It results in a handling that makes each car feel unique, but somehow manageable. In two separate races I could feel the differences in the cars, the ferocious grunt of a Ford Mustang as it spat its way across a rocky mountain road standing in stark contrast to the smooth, vice-like handling of a McLaren Mercedes. And yet, each time, I could get the car around the track. Not with total ease, mind, but well enough to register to a time, provided I didn't try to hammer it around each and every corner.
When I did, I inevitably crashed, and crashed hard. The damage modeling is severe, with pieces of bodywork flying haphazardly across the circuit with each and every bash of the barriers and scrape against competitors. It was beautiful to look at, in a sadistic kind of way, and was helped along by gratuitous use of bounce lighting, motion blur, and cinematic-style bokeh, all rendered smoothly by an updated version of the Ego engine.
Vehicles weren't the only things to benefit from the visual overhaul, with the circuits themselves looking like they'd been pulled from the frames of the world's best photographers. Sunlight crept through the spaces between the tall city streets of Chicago, reflecting off the vast glass panels of buildings and lighting the roads. The cliff-tops of the California coast gave way to breathtaking views of the ocean, which whooshed past as my Ford grunted along the tree-lined roads.
The final game promises circuits located over three continents--the USA, Europe, and Asia--as well as numerous cars, which include the BMW E30 M3, the Nissan R34 Skyline, and the majestic Pagani Huayra. But according to Codemasters, Grid 2 is not a numbers game. Cars and circuits have been handpicked to showcase the very best that motor racing has to offer, while there are just three select modes--Street Racing, Road Racing, and Track Racing.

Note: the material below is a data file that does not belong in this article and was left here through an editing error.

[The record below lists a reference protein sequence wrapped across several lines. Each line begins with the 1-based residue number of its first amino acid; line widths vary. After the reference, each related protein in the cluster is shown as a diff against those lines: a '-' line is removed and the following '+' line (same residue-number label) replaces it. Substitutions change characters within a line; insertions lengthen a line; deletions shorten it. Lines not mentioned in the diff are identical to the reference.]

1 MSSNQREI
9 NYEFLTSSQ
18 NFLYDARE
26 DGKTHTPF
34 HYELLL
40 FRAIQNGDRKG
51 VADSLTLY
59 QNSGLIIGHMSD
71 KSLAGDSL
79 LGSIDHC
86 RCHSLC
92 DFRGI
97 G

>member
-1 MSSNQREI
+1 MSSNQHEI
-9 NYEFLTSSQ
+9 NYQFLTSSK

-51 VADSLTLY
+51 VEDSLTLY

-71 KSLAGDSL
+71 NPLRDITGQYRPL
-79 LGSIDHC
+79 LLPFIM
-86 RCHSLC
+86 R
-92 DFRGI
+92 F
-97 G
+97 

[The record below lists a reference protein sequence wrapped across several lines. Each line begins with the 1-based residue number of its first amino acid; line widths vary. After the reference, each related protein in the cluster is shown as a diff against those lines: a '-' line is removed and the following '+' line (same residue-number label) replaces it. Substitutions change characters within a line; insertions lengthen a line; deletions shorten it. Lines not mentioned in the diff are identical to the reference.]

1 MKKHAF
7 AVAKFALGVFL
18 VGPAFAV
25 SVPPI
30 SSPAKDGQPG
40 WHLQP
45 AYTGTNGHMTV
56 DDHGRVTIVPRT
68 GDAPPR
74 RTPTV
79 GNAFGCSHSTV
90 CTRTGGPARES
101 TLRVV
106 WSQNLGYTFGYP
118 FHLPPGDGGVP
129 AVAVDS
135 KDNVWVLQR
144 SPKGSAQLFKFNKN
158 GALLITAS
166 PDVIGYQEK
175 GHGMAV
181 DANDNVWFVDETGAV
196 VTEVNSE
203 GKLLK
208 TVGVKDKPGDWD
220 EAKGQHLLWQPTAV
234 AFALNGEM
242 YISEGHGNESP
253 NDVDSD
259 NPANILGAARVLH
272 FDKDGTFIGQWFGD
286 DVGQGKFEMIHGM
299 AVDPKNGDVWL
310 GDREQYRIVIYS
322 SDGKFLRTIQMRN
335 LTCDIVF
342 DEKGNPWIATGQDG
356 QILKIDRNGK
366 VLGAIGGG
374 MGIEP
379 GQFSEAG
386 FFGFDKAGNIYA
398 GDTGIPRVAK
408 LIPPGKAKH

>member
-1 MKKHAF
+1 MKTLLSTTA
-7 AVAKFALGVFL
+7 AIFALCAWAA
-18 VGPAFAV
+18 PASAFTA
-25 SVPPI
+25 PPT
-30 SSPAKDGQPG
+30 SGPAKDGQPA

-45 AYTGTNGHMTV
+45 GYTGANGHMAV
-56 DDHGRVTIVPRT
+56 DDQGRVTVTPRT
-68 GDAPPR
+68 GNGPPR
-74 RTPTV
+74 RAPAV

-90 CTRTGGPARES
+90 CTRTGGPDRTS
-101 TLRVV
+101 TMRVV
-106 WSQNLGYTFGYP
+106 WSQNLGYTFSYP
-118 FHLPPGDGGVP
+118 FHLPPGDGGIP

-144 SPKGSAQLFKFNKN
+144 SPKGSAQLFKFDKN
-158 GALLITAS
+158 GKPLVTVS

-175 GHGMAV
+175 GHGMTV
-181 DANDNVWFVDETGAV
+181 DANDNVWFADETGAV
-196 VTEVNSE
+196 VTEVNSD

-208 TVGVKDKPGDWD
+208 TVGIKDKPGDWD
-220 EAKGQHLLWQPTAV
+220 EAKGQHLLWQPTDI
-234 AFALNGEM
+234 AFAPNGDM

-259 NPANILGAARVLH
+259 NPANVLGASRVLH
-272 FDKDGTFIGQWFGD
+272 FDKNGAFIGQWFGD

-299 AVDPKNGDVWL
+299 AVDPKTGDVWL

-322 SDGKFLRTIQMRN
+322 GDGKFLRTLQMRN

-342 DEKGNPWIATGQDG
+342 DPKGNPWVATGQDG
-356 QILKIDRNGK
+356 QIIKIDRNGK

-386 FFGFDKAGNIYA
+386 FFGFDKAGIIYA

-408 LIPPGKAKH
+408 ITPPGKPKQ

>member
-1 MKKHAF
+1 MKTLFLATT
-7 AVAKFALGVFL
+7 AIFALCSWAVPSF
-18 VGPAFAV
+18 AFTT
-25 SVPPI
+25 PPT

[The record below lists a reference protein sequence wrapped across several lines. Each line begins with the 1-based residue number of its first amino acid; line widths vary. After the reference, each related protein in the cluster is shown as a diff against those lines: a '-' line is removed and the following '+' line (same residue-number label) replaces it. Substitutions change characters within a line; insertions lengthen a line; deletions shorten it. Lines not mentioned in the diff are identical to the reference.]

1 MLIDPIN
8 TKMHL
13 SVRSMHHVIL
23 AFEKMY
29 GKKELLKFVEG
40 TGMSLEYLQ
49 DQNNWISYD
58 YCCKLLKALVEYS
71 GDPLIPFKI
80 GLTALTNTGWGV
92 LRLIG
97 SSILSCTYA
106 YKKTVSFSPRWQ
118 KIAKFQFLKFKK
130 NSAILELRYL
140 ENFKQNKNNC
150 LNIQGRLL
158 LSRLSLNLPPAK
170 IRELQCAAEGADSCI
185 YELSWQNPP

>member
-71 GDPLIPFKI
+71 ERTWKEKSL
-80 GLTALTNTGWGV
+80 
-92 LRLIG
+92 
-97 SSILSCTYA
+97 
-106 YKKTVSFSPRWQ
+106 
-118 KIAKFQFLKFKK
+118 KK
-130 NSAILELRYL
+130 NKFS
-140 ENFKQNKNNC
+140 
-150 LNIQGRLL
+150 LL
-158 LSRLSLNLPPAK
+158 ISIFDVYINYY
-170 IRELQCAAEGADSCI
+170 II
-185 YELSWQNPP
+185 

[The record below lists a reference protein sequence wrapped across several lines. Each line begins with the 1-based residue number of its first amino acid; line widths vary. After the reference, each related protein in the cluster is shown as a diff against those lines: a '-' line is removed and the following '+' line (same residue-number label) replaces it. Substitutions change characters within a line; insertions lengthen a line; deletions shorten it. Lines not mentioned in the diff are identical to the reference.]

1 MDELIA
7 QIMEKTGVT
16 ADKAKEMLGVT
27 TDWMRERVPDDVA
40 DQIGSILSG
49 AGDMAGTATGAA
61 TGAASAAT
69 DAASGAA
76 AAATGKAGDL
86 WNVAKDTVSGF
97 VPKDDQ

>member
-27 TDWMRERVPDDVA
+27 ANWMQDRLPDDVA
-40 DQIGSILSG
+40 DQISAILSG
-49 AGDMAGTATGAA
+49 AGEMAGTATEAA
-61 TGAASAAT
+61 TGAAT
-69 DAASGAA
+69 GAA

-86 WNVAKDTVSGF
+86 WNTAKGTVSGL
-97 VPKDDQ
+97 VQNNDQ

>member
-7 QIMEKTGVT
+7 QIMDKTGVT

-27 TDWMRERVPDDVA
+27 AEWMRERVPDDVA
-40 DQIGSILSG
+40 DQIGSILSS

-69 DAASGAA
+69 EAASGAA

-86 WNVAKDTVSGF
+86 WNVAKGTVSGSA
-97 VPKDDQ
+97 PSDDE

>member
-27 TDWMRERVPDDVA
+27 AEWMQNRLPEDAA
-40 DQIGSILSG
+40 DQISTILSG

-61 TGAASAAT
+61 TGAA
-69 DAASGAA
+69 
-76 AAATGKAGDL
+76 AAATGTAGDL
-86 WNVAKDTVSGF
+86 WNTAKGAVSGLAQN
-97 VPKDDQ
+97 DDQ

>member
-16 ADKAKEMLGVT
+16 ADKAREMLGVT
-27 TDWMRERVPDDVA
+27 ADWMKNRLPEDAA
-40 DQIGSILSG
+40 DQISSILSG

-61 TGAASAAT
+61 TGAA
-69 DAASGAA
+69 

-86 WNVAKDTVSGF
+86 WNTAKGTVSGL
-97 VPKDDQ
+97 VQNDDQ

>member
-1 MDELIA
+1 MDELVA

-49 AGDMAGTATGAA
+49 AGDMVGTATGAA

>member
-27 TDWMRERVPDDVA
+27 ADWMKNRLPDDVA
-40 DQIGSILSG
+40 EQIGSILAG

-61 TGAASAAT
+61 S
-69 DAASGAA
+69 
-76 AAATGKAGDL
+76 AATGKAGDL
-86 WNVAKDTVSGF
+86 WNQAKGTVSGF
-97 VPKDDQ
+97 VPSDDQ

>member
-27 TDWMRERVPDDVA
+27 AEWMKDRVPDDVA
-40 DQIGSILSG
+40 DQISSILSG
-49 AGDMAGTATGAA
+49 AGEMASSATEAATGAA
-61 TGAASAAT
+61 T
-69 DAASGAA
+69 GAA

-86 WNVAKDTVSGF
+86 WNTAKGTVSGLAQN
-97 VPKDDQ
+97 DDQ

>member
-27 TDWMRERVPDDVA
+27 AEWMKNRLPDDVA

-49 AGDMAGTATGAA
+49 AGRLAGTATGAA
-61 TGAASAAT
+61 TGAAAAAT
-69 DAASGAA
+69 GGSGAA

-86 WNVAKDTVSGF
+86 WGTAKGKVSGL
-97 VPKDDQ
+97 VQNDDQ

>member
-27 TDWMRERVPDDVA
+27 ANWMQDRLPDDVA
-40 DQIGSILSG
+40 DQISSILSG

All will be available online and in single-player, which promises to be something special. There will be your traditional XP-based progression, but rather than just feel the effects of it in an upgraded car, or even a brand-new one, the environment of the game itself will change. Your home garage will become more extravagant, gaining fancier toys and even fancier lighting. The tracks, initially empty, gradually get filled with spectators, each cheering you and your competitors on to victory. And your car, a blank slate of metal, becomes a mobile advertising board as companies begin to recognize your success.
That's just scratching the surface when it comes to Grid 2. It's littered with smaller tweaks, ranging from improved Flashback to more intelligent driver AI. After four long years, and after a string of hit racing games, it comes as no surprise that Grid 2 is on its way to equaling, if not eclipsing, Codemasters' already stellar work. But I couldn't help but ask producer Clive Moody why, only now, after all this time, is the game finally on its way? "Our ambition outstripped the technology," he said. An audacious answer perhaps, but after what I've seen of Grid 2, I can't help but believe it.
Grid 2 is due for release next summer on the Xbox 360, PlayStation 3, and PC.'